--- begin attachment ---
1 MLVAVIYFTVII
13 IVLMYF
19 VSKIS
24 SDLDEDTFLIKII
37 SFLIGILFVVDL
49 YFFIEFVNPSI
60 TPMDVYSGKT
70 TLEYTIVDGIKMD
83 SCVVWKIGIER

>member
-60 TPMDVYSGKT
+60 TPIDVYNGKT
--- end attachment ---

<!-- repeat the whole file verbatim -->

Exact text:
1 MLVAVIYFTVII
13 IVLMYF
19 VSKIS
24 SDLDEDTFLIKII
37 SFLIGILFVVDL
49 YFFIEFVNPSI
60 TPMDVYSGKT
70 TLEYTIVDGIKMD
83 SCVVWKIGIER

>member
-60 TPMDVYSGKT
+60 TPIDVYNGKT